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Sick-Leave Laws Cause HR Headaches

When it comes to paid sick leave, there are no easy answers for multistate employers, which must contend with a growing number of inconsistent state and local mandates.

Tuesday, August 23, 2016
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Local and state laws mandating paid sick leave are popping up around the country like mushrooms after a rainstorm. And they're driving multistate employers crazy.

States and cities from coast to coast are drafting their own rules, and few of them are alike. The mandates give different minimum leaves to different kinds of employees for different kinds of health needs. They have different accrual, tracking, reporting and notification requirements.

And beginning next year, all employers with federal contracts will be required to meet yet another standard by providing at least seven days of paid sick leave.

In short, it's a mess, says Debbie Harrison, assistant director of the National Business Group on Health, a coalition of large employers. Many of her members have long provided paid sick leave -- but they worry about the cost of administering a benefit that must be tailored to so many different locations.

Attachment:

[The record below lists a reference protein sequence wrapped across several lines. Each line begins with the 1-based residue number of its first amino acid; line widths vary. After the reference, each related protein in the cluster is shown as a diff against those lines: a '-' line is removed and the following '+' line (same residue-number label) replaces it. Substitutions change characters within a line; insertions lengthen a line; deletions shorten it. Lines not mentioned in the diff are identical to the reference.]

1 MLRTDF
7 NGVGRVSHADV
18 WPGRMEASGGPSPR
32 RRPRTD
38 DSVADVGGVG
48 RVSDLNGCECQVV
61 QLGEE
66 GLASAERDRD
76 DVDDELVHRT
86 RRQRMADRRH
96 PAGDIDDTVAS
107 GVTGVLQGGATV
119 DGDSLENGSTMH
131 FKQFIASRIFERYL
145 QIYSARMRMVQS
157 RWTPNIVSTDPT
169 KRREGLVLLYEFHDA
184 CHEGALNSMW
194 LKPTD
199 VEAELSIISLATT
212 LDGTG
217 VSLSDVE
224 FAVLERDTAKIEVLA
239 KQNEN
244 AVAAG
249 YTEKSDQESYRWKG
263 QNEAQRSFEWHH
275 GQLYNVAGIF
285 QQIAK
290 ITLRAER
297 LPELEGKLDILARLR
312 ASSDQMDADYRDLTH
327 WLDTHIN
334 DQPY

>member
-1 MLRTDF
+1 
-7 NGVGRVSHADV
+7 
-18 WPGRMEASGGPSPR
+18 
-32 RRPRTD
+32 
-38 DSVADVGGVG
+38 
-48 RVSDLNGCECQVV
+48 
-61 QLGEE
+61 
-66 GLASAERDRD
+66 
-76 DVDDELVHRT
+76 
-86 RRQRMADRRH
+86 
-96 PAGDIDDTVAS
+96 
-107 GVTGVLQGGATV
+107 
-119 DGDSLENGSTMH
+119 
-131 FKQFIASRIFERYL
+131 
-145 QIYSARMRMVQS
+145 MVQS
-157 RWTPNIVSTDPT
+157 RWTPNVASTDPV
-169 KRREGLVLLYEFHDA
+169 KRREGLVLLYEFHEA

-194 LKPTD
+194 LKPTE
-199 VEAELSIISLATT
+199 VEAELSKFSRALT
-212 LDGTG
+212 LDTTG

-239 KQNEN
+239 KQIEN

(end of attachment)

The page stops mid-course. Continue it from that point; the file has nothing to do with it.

"It definitely does raise a lot of concerns," Harrison says. The trend dramatically accelerated over the last two years, raising the risk that companies could miss a provision in one jurisdiction and be fined, she says. Employers "want to do right by their employees -- but it's difficult."

One key challenge is updating HR systems to juggle all the different mandates, experts say.

"The issues most employers are really struggling with is that systems are not easily adjusted for all of the different localities," says Jackie Reinberg, a national practice leader for consultant Willis Towers Watson in Philadelphia. "A number of them are keeping spreadsheets because they just do not have the bandwidth right now to update all of the systems."

Another major problem is that many state or local laws include part-time employees. This requires companies to create new systems for those workers, Reinberg says.